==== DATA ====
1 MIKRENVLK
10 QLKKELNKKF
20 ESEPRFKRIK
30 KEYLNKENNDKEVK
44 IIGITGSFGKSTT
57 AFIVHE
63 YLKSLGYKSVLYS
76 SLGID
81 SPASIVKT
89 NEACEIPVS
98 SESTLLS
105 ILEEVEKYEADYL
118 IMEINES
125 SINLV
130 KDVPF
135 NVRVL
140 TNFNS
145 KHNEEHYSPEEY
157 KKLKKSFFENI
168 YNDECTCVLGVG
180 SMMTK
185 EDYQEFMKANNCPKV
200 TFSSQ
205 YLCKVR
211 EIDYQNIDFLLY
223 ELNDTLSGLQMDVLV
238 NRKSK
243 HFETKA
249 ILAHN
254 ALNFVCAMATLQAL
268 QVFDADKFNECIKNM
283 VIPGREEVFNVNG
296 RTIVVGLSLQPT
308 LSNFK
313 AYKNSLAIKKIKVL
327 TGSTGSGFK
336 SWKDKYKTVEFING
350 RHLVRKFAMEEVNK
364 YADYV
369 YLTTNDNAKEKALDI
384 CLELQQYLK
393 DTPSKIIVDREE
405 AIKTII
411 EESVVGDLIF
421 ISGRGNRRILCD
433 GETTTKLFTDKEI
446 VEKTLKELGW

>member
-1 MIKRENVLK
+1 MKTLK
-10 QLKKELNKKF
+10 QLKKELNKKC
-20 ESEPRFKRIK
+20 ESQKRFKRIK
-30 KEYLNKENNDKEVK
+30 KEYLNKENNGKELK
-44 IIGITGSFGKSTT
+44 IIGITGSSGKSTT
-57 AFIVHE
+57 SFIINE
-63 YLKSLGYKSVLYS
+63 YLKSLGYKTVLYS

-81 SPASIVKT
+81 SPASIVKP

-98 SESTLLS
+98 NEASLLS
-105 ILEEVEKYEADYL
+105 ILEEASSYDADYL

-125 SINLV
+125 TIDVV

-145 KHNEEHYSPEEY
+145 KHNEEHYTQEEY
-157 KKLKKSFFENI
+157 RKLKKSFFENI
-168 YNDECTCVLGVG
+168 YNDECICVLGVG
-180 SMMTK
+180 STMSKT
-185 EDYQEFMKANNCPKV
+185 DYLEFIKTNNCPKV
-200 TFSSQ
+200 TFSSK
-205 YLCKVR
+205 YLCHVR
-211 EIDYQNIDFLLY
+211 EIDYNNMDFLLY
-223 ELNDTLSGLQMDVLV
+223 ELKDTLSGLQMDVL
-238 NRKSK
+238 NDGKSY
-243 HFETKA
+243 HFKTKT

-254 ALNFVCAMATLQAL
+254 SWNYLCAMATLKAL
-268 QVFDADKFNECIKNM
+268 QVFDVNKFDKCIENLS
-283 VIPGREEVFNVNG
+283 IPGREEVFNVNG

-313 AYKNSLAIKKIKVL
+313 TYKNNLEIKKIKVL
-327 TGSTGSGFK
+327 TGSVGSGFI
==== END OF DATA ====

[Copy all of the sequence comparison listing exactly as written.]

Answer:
1 MIKRENVLK
10 QLKKELNKKF
20 ESEPRFKRIK
30 KEYLNKENNDKEVK
44 IIGITGSFGKSTT
57 AFIVHE
63 YLKSLGYKSVLYS
76 SLGID
81 SPASIVKT
89 NEACEIPVS
98 SESTLLS
105 ILEEVEKYEADYL
118 IMEINES
125 SINLV
130 KDVPF
135 NVRVL
140 TNFNS
145 KHNEEHYSPEEY
157 KKLKKSFFENI
168 YNDECTCVLGVG
180 SMMTK
185 EDYQEFMKANNCPKV
200 TFSSQ
205 YLCKVR
211 EIDYQNIDFLLY
223 ELNDTLSGLQMDVLV
238 NRKSK
243 HFETKA
249 ILAHN
254 ALNFVCAMATLQAL
268 QVFDADKFNECIKNM
283 VIPGREEVFNVNG
296 RTIVVGLSLQPT
308 LSNFK
313 AYKNSLAIKKIKVL
327 TGSTGSGFK
336 SWKDKYKTVEFING
350 RHLVRKFAMEEVNK
364 YADYV
369 YLTTNDNAKEKALDI
384 CLELQQYLK
393 DTPSKIIVDREE
405 AIKTII
411 EESVVGDLIF
421 ISGRGNRRILCD
433 GETTTKLFTDKEI
446 VEKTLKELGW

>member
-1 MIKRENVLK
+1 MKTLK
-10 QLKKELNKKF
+10 QLKKELNKKC
-20 ESEPRFKRIK
+20 ESQKRFKRIK
-30 KEYLNKENNDKEVK
+30 KEYLNKENNGKELK
-44 IIGITGSFGKSTT
+44 IIGITGSSGKSTT
-57 AFIVHE
+57 SFIINE
-63 YLKSLGYKSVLYS
+63 YLKSLGYKTVLYS

-81 SPASIVKT
+81 SPASIVKP

-98 SESTLLS
+98 NEASLLS
-105 ILEEVEKYEADYL
+105 ILEEASSYDADYL

-125 SINLV
+125 TIDVV

-145 KHNEEHYSPEEY
+145 KHNEEHYTQEEY
-157 KKLKKSFFENI
+157 RKLKKSFFENI
-168 YNDECTCVLGVG
+168 YNDECICVLGVG
-180 SMMTK
+180 STMSKT
-185 EDYQEFMKANNCPKV
+185 DYLEFIKTNNCPKV
-200 TFSSQ
+200 TFSSK
-205 YLCKVR
+205 YLCHVR
-211 EIDYQNIDFLLY
+211 EIDYNNMDFLLY
-223 ELNDTLSGLQMDVLV
+223 ELKDTLSGLQMDVL
-238 NRKSK
+238 NDGKSY
-243 HFETKA
+243 HFKTKT

-254 ALNFVCAMATLQAL
+254 SWNYLCAMATLKAL
-268 QVFDADKFNECIKNM
+268 QVFDVNKFDKCIENLS
-283 VIPGREEVFNVNG
+283 IPGREEVFNVNG

-313 AYKNSLAIKKIKVL
+313 TYKNNLEIKKIKVL
-327 TGSTGSGFK
+327 TGSVGSGFI